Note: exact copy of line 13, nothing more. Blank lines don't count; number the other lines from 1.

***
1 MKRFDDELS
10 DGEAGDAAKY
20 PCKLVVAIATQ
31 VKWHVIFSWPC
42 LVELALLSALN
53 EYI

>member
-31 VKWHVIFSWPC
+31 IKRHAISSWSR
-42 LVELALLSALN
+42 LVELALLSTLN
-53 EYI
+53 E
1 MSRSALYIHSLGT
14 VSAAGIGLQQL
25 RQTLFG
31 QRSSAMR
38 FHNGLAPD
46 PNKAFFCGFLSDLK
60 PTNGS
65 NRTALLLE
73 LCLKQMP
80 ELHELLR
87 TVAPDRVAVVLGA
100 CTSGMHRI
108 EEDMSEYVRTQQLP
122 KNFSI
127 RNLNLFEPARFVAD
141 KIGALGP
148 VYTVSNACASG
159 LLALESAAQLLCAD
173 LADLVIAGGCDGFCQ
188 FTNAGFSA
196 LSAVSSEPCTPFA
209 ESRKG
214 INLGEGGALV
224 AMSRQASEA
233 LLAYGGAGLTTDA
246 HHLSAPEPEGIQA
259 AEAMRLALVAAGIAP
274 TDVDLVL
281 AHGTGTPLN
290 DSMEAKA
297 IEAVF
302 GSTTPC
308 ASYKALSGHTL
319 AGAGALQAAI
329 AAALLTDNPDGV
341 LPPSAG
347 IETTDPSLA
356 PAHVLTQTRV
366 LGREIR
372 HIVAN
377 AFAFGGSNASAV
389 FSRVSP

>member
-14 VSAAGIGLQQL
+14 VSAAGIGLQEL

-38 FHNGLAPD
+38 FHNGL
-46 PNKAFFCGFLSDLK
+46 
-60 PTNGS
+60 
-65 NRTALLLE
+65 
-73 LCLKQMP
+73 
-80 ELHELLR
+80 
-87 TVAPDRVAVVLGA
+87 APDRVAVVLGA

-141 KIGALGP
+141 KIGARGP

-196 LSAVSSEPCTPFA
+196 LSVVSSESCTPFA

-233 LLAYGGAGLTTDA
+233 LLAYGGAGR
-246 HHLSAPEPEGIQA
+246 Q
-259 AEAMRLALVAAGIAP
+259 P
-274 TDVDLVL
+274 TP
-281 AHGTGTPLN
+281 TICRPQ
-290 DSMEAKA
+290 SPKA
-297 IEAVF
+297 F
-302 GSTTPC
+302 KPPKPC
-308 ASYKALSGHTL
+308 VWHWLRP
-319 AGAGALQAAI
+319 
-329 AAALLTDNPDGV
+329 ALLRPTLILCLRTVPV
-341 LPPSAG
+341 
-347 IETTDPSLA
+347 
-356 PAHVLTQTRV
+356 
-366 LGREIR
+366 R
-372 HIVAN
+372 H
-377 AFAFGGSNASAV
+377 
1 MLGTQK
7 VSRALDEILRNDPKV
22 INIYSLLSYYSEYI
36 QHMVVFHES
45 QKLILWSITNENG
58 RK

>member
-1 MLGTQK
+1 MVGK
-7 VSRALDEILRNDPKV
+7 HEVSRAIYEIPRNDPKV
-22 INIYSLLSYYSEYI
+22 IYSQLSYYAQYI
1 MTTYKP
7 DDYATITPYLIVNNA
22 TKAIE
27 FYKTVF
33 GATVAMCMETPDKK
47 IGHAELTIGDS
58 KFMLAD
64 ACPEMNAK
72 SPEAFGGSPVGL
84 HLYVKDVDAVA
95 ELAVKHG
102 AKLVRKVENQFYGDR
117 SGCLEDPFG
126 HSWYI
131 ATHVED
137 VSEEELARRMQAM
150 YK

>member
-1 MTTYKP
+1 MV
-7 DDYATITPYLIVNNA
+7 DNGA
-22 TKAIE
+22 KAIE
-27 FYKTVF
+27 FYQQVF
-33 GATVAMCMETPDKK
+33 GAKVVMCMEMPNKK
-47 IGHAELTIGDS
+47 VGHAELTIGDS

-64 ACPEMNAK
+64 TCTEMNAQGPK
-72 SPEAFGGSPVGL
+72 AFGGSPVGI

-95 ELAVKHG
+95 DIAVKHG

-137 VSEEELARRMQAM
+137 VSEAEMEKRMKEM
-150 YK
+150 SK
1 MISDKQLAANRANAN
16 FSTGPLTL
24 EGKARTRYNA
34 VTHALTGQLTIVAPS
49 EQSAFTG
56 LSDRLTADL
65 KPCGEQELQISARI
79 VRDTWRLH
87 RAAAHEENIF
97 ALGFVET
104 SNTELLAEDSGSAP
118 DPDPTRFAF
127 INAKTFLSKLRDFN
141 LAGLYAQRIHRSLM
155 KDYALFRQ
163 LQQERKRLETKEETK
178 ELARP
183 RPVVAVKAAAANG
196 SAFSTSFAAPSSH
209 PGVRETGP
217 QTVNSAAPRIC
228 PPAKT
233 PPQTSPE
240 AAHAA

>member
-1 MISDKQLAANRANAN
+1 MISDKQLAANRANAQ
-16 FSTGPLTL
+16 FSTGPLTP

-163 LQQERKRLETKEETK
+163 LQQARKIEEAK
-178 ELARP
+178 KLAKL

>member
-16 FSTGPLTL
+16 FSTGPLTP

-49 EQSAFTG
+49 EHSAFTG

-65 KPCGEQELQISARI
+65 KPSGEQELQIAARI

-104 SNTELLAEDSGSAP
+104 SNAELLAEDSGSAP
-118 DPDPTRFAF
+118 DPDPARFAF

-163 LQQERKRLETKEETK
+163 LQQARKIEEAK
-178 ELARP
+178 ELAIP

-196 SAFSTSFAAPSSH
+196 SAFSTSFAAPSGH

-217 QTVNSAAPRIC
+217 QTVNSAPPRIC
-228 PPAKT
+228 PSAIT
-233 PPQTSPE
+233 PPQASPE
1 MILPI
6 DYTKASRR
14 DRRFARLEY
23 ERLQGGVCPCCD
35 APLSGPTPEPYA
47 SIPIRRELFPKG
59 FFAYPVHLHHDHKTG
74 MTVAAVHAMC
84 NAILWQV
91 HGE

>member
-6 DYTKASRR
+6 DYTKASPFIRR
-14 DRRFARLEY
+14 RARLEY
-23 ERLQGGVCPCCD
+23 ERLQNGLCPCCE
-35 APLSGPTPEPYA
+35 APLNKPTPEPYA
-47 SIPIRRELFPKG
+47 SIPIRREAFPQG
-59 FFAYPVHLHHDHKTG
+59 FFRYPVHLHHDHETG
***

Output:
+53 E